Online Radiology Assistant Degrees
Advanced training in radiologic sciences through a bachelor's degree program can lead to professional advancement for certified radiologic technologists. A master's degree will allow you to assist radiologists with patient assessments, fluoroscopy and making initial diagnostic evaluations. Continue reading for more information about radiology assistant degree programs online, discover how online learning is conducted and get career information. Schools offering Cardiovascular Sonography degrees can also be found in these popular choices.
What Online Radiology Assistant Degree Programs Are Available?
Online radiology assistant degree programs are found at the bachelor's and master's degree levels. Online bachelor's degree programs are limited and typically require you to be certified by the American Registry of Radiologic Technologists (ARRT) or the Nuclear Medicine Technology Certification Board (NMTCB) as a condition of admission.
Online radiology assistant master's degree programs typically require you to have a bachelor's degree in radiologic science or radiologic technology for admission; however, some programs offer a special associate's to master's track.
|Degree Levels Available||Bachelor's, master's|
|Prerequisites||Varies by program; some require applicants to work at a laboratory and have a radiology certification, while most master's programs require a bachelor's degree|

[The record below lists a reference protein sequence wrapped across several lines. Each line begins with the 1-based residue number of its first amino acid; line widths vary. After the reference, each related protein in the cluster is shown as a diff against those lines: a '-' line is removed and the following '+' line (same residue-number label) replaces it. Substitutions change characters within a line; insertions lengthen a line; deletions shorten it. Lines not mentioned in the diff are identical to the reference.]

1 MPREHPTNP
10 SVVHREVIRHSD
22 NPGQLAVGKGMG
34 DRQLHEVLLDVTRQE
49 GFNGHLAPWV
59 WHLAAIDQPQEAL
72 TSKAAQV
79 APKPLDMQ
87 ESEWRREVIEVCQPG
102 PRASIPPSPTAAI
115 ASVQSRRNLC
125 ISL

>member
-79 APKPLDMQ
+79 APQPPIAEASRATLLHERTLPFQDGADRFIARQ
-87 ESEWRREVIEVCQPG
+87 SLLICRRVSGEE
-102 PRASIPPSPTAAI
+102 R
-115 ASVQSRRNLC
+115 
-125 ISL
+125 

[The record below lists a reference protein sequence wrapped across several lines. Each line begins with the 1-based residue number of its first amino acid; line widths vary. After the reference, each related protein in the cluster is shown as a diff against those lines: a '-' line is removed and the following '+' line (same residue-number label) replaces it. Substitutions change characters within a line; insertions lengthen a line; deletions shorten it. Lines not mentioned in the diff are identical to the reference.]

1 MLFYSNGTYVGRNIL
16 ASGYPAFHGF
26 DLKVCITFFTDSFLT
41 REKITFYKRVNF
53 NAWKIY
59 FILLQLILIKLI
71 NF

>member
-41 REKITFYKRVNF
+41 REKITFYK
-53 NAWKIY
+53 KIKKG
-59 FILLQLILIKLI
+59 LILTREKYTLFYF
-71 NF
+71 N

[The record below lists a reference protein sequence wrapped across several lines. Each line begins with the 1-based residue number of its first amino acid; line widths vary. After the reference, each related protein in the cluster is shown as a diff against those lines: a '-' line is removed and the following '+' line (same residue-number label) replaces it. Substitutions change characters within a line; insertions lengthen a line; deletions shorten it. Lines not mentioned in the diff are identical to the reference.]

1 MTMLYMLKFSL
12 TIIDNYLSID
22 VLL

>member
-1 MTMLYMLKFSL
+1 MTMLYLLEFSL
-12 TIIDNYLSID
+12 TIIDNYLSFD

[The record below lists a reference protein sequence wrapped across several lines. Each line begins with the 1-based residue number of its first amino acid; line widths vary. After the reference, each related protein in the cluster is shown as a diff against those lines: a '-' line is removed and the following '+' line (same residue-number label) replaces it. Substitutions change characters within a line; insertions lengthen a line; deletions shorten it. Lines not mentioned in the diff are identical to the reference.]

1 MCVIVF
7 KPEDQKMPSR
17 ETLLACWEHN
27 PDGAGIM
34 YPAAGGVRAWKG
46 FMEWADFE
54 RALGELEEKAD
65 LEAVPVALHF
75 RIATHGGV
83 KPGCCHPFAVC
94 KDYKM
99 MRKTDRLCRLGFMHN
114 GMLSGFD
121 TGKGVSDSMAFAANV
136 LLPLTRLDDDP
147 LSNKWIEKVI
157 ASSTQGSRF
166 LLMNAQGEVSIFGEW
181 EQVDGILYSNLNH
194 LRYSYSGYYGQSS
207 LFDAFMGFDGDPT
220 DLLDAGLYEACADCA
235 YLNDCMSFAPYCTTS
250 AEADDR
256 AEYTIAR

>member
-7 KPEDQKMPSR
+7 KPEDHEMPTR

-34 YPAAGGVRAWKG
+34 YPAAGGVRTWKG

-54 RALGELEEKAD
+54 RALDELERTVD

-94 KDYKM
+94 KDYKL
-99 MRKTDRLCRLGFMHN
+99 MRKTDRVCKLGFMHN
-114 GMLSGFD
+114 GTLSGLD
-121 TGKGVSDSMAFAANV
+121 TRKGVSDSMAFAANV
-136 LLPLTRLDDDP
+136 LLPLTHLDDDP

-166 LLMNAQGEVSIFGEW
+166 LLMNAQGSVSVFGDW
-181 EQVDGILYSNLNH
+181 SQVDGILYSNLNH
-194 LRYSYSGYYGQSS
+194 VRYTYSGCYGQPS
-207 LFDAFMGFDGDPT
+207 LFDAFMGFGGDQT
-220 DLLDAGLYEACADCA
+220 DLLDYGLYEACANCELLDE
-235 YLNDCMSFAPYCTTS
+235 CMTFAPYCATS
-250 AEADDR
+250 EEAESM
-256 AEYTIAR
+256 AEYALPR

|Online Availability||Blended programs combine online learning (through forum discussions, email, broadcast lectures and video conferencing) and in-person labs and seminars, as well as proctored exams|
|Common Courses||Statistics, radiation biology, diagnostic imaging, patient assessment, research methods|
|Careers||Radiologic technician, radiologic technologist, radiology assistant|
How Do Online Programs Work?
Online radiology assistant programs are typically a hybrid of Internet courses and on-campus seminars. On campus visits vary by program, but typically you will be required to attend on-campus seminars a couple of times each semester. You will also be required to locate a radiology practice in your community with American Board of Radiology (ABR)-certified radiologists to serve as your clinical preceptorship for master's degree programs. Most programs require around 1,700 hours of clinical contact. Online courses are delivered via dedicated Web portals, and communication with your instructor will be through e-mail. Some programs may require you to take exams at a pre-approved proctored site.
What Will I Learn?
The curriculum at the bachelor degree level is designed to increase your knowledge and skills in specific modalities through courses such as the following:
- Radiation therapy
- Sectional anatomy
- Advanced practice skills
- Radiation biology
- Health laws
- Nuclear medicine physics
The master's degree curriculum provides advanced training in diagnostic imaging procedures. You will learn how to assist radiologists through courses such as diagnostic imaging, patient assessment, special issues, research methods and radiologic education. A thesis paper is required.
What is the Career Outlook?
According to the U.S. Bureau of Labor Statistics (BLS), employment of radiologic technologists and technicians will increase by 9% from 2014-2024, primarily due to an increasing demand for diagnostic imaging services (source: www.bls.gov). Also according to the BLS, as of May 2014, the annual median salary for radiologic technologists was $57,370.
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